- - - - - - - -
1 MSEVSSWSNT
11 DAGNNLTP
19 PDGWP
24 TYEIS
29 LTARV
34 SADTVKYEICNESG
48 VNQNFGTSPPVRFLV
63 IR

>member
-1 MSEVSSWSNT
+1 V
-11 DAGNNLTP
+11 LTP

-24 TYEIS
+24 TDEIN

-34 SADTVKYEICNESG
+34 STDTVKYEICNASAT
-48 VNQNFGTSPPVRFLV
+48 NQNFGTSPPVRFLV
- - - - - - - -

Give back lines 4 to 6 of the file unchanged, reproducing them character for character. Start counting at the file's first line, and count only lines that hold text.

24 TYEIS
29 LTARV
34 SADTVKYEICNESG